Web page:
December 12, 2021 - January 22, 2022: Issue 522


New Emerald class Manly Ferry Hull Integrity Problems prompts return of freshwater class 'Narrabeen' to service

MV Narrabeen was one of four Freshwater class ferries that operate the Manly ferry service between Circular Quay and Manly on Sydney Harbour - photo by and courtesy Bernard Spragg from NZ

Problems with the replacements for the Freshwater class of Sydney ferries will see the service life of at least one ferry prolonged by having its engine re-fitted to operate on the Harbour again.

The ‘’Narrabeen’’ Freshwater-class ferry was due to be retired sometime next year.

NSW Transport Minister Rob Stokes posted on social media on December 9, 2021;

‘’Good news for all the ferry enthusiasts - particularly those on the Northern Beaches.
I’ve ordered an engine re-fit of the Narrabeen Freshwater-class ferry to retain it in our fleet.’’

Mr Stokes told 2GB on Thursday afternoon, December 9th some of the issues with the new ferries are "not good enough".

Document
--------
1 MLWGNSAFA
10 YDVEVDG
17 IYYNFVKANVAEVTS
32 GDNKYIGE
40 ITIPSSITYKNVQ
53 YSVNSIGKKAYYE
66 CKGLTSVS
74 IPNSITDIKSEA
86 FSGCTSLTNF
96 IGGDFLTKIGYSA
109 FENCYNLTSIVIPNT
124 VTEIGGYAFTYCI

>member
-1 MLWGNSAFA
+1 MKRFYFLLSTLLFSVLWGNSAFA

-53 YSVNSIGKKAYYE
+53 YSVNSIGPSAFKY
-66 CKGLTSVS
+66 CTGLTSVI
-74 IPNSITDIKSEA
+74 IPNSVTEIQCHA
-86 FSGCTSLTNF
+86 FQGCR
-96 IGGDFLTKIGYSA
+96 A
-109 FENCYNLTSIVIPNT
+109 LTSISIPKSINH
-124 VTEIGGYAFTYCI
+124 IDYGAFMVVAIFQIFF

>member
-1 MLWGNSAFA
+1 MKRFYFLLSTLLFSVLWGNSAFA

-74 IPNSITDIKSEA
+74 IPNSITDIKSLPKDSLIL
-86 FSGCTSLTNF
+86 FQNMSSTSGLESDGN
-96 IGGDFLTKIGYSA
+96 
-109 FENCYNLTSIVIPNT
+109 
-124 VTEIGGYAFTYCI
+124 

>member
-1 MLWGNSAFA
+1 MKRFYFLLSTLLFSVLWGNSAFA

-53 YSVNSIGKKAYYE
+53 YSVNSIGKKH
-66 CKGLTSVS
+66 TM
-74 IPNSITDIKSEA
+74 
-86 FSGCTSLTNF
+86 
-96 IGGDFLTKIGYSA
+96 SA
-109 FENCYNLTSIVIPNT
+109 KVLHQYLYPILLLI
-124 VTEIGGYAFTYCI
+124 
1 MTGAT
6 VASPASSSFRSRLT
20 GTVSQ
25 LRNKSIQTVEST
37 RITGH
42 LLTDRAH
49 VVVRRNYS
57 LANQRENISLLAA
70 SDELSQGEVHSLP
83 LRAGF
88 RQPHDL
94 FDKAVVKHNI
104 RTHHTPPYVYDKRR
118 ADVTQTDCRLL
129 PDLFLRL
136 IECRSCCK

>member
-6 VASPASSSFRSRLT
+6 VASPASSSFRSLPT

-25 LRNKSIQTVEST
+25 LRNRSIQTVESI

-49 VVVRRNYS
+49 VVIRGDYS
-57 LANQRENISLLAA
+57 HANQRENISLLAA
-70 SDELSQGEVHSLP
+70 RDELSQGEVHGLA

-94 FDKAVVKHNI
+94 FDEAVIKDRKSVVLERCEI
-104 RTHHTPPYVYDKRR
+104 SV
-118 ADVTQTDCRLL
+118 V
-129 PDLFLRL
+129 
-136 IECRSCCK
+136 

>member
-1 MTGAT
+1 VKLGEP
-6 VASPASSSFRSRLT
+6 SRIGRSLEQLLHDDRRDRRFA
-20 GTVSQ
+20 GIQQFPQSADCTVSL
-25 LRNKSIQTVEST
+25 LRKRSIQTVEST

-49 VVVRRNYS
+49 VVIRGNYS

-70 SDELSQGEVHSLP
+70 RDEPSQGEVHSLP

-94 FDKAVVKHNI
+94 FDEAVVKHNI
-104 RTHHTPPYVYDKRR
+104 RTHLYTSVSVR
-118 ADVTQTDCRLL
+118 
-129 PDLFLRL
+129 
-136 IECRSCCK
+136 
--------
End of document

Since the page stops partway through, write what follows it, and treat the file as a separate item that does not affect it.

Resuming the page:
"With any new fleet you're going to have issues as you're commissioning them, but I'm not going to make excuses," Mr Stokes says.

Cracks were found in hulls, windows shattered on the water, and the ferries have struggled to operate safely in high swells, or dock at very low tides.

It has not been announced when the Narrabeen will be fit for service again and how often it will run. The problems with the Emerald Class ferries will also need to be addressed.

Transport for NSW ferry timetables has published:

F1 Manly Ferry Timetable Changes

Friday 10 December 2021: Transport for NSW
From Monday 13 December 2021, additional ferry services will run on F1 Manly to Circular Quay route.
Service frequency between Circular Quay and Manly will be improved from every 30 minutes to every 20 minutes on weekdays and up to every 15 minutes on weekends and public holidays.

These should see journey time improve to around 22 minutes by Emerald Class ferries, 10 minutes faster than the current Manly ferry service.

Above: Emerald Class Balmoral. Photo: Transport for NSW

More than 20 cracks and several welding defects have been found on board one of the newly introduced ferries on Sydney’s popular Circular Quay to Manly route.